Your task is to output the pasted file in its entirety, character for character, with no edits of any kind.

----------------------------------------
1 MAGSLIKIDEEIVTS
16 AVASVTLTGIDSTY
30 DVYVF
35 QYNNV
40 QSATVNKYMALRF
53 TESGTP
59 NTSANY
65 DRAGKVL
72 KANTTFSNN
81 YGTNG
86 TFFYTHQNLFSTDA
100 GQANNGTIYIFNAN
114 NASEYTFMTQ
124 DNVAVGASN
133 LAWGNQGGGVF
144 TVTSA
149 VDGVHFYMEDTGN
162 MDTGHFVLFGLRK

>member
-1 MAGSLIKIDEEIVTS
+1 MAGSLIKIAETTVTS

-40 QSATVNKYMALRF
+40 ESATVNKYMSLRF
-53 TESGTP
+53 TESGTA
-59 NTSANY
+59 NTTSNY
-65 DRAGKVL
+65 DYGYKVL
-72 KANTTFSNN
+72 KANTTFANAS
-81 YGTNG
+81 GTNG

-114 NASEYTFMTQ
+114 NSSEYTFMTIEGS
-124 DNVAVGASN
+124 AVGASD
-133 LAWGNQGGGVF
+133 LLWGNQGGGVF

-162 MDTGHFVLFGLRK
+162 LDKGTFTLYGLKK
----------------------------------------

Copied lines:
1 MAGSLIKIDEEIVTS
16 AVASVTLTGIDSTY
30 DVYVF
35 QYNNV
40 QSATVNKYMALRF
53 TESGTP
59 NTSANY
65 DRAGKVL
72 KANTTFSNN
81 YGTNG
86 TFFYTHQNLFSTDA
100 GQANNGTIYIFNAN
114 NASEYTFMTQ
124 DNVAVGASN
133 LAWGNQGGGVF
144 TVTSA
149 VDGVHFYMEDTGN
162 MDTGHFVLFGLRK

>member
-1 MAGSLIKIDEEIVTS
+1 MAGSLIKIAETTVTS

-40 QSATVNKYMALRF
+40 ESATVNKYMSLRF
-53 TESGTP
+53 TESGTA
-59 NTSANY
+59 NTTSNY
-65 DRAGKVL
+65 DYGYKVL
-72 KANTTFSNN
+72 KANTTFANAS
-81 YGTNG
+81 GTNG

-114 NASEYTFMTQ
+114 NSSEYTFMTIEGS
-124 DNVAVGASN
+124 AVGASD
-133 LAWGNQGGGVF
+133 LLWGNQGGGVF

-162 MDTGHFVLFGLRK
+162 LDKGTFTLYGLKK